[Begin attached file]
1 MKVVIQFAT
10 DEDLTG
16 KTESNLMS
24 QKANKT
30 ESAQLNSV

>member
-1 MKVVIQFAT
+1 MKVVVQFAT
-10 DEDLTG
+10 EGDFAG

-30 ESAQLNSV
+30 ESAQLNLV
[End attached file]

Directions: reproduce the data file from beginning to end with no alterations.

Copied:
1 MKVVIQFAT
10 DEDLTG
16 KTESNLMS
24 QKANKT
30 ESAQLNSV

>member
-1 MKVVIQFAT
+1 MKVVVQFAT
-10 DEDLTG
+10 EGDFAG

-30 ESAQLNSV
+30 ESAQLNLV